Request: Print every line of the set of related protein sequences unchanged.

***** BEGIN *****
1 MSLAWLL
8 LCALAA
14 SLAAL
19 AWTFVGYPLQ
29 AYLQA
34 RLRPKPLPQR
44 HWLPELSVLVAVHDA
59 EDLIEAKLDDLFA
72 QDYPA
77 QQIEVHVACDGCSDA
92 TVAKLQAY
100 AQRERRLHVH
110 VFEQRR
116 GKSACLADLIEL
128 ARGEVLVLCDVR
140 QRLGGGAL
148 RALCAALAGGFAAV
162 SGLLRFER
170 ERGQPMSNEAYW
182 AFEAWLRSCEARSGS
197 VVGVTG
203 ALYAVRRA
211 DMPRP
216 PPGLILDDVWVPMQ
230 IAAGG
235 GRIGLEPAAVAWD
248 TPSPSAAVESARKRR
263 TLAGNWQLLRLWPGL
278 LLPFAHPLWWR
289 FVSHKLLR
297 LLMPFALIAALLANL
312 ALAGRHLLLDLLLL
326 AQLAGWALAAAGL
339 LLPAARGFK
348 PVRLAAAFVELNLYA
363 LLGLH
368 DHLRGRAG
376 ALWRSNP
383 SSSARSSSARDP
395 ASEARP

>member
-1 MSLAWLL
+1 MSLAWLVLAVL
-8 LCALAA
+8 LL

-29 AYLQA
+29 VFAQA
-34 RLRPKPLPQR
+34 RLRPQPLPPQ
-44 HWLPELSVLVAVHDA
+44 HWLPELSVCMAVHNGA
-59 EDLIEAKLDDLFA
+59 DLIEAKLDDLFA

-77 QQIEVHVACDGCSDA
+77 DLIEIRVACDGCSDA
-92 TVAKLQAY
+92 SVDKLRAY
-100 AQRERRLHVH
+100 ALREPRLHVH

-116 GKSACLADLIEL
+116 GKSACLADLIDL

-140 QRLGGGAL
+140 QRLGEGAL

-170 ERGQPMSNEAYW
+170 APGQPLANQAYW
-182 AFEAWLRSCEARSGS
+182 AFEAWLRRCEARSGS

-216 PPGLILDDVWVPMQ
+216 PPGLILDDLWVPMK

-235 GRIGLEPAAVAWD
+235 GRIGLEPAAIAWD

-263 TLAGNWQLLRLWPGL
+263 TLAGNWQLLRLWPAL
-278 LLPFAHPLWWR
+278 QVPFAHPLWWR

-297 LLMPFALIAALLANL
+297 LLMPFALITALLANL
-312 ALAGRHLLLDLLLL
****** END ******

1 MSLAWLL
8 LCALAA
14 SLAAL
19 AWTFVGYPLQ
29 AYLQA
34 RLRPKPLPQR
44 HWLPELSVLVAVHDA
59 EDLIEAKLDDLFA
72 QDYPA
77 QQIEVHVACDGCSDA
92 TVAKLQAY
100 AQRERRLHVH
110 VFEQRR
116 GKSACLADLIEL
128 ARGEVLVLCDVR
140 QRLGGGAL
148 RALCAALAGGFAAV
162 SGLLRFER
170 ERGQPMSNEAYW
182 AFEAWLRSCEARSGS
197 VVGVTG
203 ALYAVRRA
211 DMPRP
216 PPGLILDDVWVPMQ
230 IAAGG
235 GRIGLEPAAVAWD
248 TPSPSAAVESARKRR
263 TLAGNWQLLRLWPGL
278 LLPFAHPLWWR
289 FVSHKLLR
297 LLMPFALIAALLANL
312 ALAGRHLLLDLLLL
326 AQLAGWALAAAGL
339 LLPAARGFK
348 PVRLAAAFVELNLYA
363 LLGLH
368 DHLRGRAG
376 ALWRSNP
383 SSSARSSSARDP
395 ASEARP

>member
-1 MSLAWLL
+1 MSLAWLVLAVL
-8 LCALAA
+8 LL

-29 AYLQA
+29 VFAQA
-34 RLRPKPLPQR
+34 RLRPQPLPPQ
-44 HWLPELSVLVAVHDA
+44 HWLPELSVCMAVHNGA
-59 EDLIEAKLDDLFA
+59 DLIEAKLDDLFA

-77 QQIEVHVACDGCSDA
+77 DLIEIRVACDGCSDA
-92 TVAKLQAY
+92 SVDKLRAY
-100 AQRERRLHVH
+100 ALREPRLHVH

-116 GKSACLADLIEL
+116 GKSACLADLIDL

-140 QRLGGGAL
+140 QRLGEGAL

-170 ERGQPMSNEAYW
+170 APGQPLANQAYW
-182 AFEAWLRSCEARSGS
+182 AFEAWLRRCEARSGS

-216 PPGLILDDVWVPMQ
+216 PPGLILDDLWVPMK

-235 GRIGLEPAAVAWD
+235 GRIGLEPAAIAWD

-263 TLAGNWQLLRLWPGL
+263 TLAGNWQLLRLWPAL
-278 LLPFAHPLWWR
+278 QVPFAHPLWWR

-297 LLMPFALIAALLANL
+297 LLMPFALITALLANL
-312 ALAGRHLLLDLLLL